Presbyterian Government

In 1797, The General Assembly of the Presbyterian Church in the United States of America adopted the following:

The radical principles of Presbyterian church government and discipline are:

That the several different congregations of believers, taken collectively, constitute one Church of Christ, called emphatically the Church; that a larger part of the Church, or a representation of it, should govern a smaller, or determine matters of controversy which arise therein; that, in like manner, a representation of the whole should govern and determine in regard to every part, and to all the parts united: that is, that a majority shall govern; and consequently that appeals may be carried from lower to higher governing bodies, till they be finally decided by the collected wisdom and united voice of the whole Church. For these principles and this procedure, the example of the apostles and the practice of the primitive Church are considered as authority.

Form of Government, Book of Order, G-1.0400

In simpler words, the Presbyterian Church is a representative democracy which governs itself by representatives chosen from the local congregation. It consists of governing bodies which in turn include more bodies from lower to higher. These bodies are the session, the presbytery, the synod, and the general assembly.

The Constitution of the Presbyterian Church (U.S.A.) which directs the actions of all of these bodies consists of The Book of Confessions and The Book of Order.

The Session

A session governs the local congregation. A session is made up of several elders with the pastor serving as moderator making sure that all voices are heard and that the meetings are run in a way that is fair to everyone. An elder is a male or female member of the congregation who has been chosen to lead the congregation in all of its activities from choosing a paint color for the sanctuary to choosing a new pastor. Elders are the people who answer to God for running the local church. One of these elders is elected to be the Clerk of Session. The Clerk has the job of keeping the minutes and recording all that the session does. A session determines how the congregation as a body will spend its resources and energy in doing the work of God in that location.

The Presbytery

A presbytery is comprised of every minister and at least one elder from each of the congregations in a given region. It determines how several congregations as a body will use their resources and energy in doing the work of God in that area. The presbytery is led by a moderator who is elected from one of the elder or minister members of the presbytery. The moderator is assisted by the presbytery staff which is led by the Stated Clerk of the presbytery. Most presbyteries are organized by regions however a few presbyteries are organized by language/cultural groups.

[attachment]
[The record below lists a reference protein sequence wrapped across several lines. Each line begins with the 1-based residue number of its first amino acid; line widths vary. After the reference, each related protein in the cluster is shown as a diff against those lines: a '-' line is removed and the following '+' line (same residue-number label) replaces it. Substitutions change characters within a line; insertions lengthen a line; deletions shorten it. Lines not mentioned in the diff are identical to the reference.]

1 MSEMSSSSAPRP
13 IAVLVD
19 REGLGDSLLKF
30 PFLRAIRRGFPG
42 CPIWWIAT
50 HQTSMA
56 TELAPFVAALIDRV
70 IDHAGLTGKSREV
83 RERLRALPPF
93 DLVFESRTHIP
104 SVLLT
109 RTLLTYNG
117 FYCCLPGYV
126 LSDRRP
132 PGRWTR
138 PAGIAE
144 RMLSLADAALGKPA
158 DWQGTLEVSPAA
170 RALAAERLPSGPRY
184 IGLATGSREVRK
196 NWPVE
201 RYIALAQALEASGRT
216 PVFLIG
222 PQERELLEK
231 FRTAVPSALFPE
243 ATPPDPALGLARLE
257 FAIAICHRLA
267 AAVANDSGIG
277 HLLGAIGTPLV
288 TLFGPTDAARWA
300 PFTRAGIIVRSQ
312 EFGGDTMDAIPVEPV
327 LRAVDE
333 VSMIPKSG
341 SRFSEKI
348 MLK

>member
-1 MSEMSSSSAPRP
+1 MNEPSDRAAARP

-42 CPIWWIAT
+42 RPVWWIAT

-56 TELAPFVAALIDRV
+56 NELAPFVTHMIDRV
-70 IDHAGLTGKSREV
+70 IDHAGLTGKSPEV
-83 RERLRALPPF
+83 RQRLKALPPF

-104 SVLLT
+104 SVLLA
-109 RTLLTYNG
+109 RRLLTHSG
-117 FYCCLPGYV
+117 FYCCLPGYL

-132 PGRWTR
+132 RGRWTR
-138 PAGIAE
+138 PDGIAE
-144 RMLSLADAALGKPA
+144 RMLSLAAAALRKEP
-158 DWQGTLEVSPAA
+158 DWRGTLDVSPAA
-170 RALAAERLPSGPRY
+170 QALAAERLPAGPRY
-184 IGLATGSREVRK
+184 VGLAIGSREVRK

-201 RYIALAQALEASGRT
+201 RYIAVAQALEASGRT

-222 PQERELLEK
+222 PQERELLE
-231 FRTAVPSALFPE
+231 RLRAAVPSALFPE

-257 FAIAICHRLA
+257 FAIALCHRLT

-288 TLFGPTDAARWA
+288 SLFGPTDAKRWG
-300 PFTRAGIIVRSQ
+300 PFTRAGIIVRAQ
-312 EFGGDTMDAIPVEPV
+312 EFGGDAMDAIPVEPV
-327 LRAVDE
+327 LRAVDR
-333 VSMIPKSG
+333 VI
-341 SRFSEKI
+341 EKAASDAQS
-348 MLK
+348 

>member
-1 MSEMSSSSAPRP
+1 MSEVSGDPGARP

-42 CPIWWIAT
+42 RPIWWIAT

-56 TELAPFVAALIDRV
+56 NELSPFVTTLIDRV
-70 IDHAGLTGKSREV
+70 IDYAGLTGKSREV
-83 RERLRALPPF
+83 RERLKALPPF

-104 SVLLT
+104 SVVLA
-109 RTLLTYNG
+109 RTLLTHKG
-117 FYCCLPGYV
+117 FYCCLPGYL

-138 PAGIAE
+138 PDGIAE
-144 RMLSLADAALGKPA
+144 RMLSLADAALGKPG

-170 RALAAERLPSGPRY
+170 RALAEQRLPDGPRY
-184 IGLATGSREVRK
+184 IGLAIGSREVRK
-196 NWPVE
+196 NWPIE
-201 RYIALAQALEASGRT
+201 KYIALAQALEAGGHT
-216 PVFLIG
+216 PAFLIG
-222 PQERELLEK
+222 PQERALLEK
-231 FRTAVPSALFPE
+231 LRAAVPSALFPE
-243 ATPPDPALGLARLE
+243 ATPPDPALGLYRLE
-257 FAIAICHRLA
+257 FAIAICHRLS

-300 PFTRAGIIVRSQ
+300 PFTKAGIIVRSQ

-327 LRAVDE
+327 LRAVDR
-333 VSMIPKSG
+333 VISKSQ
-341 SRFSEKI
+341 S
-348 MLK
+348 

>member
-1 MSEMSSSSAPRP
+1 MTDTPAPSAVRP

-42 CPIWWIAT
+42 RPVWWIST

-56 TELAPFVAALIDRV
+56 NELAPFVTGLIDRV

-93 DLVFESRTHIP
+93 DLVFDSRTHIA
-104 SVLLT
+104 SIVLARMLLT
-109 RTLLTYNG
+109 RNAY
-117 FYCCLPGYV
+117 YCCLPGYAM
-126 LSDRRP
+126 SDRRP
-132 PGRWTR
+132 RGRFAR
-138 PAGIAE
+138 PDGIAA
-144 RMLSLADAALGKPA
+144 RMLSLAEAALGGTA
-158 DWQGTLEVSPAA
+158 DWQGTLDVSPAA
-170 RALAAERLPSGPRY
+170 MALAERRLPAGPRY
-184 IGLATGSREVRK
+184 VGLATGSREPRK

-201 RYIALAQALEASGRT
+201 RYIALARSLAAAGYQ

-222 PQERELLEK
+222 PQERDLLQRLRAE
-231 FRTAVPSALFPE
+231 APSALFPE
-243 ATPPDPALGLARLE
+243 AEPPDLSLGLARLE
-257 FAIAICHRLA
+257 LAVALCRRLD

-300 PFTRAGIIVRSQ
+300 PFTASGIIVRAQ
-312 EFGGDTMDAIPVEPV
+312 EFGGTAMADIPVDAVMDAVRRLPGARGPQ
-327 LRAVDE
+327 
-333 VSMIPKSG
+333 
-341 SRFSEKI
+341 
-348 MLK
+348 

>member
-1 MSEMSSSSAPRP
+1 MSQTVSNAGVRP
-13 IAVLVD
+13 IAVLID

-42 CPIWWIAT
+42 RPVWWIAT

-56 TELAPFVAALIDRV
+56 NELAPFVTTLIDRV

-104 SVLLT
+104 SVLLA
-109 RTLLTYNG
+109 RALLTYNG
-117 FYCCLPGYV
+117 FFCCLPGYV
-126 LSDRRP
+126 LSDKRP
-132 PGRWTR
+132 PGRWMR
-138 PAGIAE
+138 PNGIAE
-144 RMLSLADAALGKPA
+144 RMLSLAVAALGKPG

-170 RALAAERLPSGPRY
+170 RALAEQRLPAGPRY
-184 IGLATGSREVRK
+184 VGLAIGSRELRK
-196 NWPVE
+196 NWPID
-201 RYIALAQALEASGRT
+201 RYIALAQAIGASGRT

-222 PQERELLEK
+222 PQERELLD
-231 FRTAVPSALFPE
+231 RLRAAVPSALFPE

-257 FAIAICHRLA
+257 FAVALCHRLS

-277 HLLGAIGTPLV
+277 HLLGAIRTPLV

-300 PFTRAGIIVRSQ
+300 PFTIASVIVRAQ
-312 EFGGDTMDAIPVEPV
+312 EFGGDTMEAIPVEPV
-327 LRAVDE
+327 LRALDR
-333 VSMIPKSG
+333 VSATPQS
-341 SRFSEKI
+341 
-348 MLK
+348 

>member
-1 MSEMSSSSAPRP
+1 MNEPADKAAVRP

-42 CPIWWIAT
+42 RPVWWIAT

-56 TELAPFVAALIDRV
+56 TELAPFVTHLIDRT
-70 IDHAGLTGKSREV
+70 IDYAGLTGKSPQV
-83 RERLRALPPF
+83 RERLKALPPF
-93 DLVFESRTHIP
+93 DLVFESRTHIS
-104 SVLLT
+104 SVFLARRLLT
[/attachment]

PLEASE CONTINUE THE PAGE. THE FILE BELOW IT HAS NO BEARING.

There are 170 presbyteries in the Presbyterian Church (U.S.A.).

The Synod

A synod is made up of representative members of several presbyteries. It determines how presbyteries as a body will use their resources and energy in doing the work of God in that region. In recent years they have specialized in providing educational opportunities to congregations and providing support persons as congregations reassess their ministries.

There are sixteen synods in the Presbyterian Church (U.S.A.).

Synod Map

The General Assembly

The General Assembly is made up of representatives from each Presbytery according to the number of members in the Presbytery. It is the most inclusive ruling body of our denomination the Presbyterian Church (U.S.A.). The Presbyterian Church (U.S.A.), or PCUSA, is currently the largest Presbyterian denomination in the United States with about 9,000 congregations and 1.3 million members.

The General Assembly determines how all the PCUSA congregations in the United States will direct their resources and energy in doing the work of God in this country. It also provides guidance, at the request of lower governing bodies, in how we may organize ourselves, how we may reconcile disputes, and how we should support one another in difficult times. The General Assembly currently meets once every two years. It is led by a Moderator, a ruling elder or a minister, man or woman, who is elected for a two-year term. The Moderator (or Co-Moderators if two are elected as a team) is/are assisted by the General Assembly staff.

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